Research shows household chores can make kids smarter

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According to new research from La Trobe University, children can improve their brains by cooking, gardening and cleaning around the house.

Unfortunately for kids, these tasks can’t be done by their Sims character alone.

According to lead researcher Deanna Tepper, the study findings imply that chore-like activities may be helpful for children’s executive functioning.

Regular household chores like cooking and caring for plants were linked to greater planning, self-regulation and memorization of instructions in a study of 207 Victorian children.

“Parents may be able to use age- and ability-appropriate tasks to facilitate the development of executive functions,” Ms. Tepper said.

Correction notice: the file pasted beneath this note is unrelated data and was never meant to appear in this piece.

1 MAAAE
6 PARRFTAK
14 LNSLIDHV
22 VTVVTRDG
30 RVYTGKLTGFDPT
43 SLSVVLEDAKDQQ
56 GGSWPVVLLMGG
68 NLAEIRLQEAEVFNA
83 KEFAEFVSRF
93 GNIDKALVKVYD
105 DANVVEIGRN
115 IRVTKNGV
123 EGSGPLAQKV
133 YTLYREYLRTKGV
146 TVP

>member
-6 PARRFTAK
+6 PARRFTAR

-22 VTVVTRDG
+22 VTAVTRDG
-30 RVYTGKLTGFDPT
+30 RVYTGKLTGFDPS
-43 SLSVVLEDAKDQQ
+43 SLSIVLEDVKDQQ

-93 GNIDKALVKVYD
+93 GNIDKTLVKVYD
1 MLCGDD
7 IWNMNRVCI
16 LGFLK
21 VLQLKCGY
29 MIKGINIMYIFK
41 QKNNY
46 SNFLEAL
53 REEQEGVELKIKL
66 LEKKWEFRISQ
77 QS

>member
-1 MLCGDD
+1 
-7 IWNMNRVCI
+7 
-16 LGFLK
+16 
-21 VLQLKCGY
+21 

Its findings, which were collected from children aged five to 13 in mid-2020, show that 86% of young people put their laundry in a basket and clean up after them, but only 59% make their own bed and only 26 % sort the laundry. .

The study also revealed that only 49% of boys and 70% of girls make their own bed. The results showed that overall, girls do more chores than boys.

Fifty-five percent of children, 50 percent boys and 61 percent girls, load the dishwasher.

Deanna Tepper says, “Children who cook a family meal or weed the garden regularly may be more likely to excel in other aspects of life, such as schoolwork or problem solving.

“Typically, these skills begin to develop in early childhood and continue to develop through late adolescence and early adulthood.”

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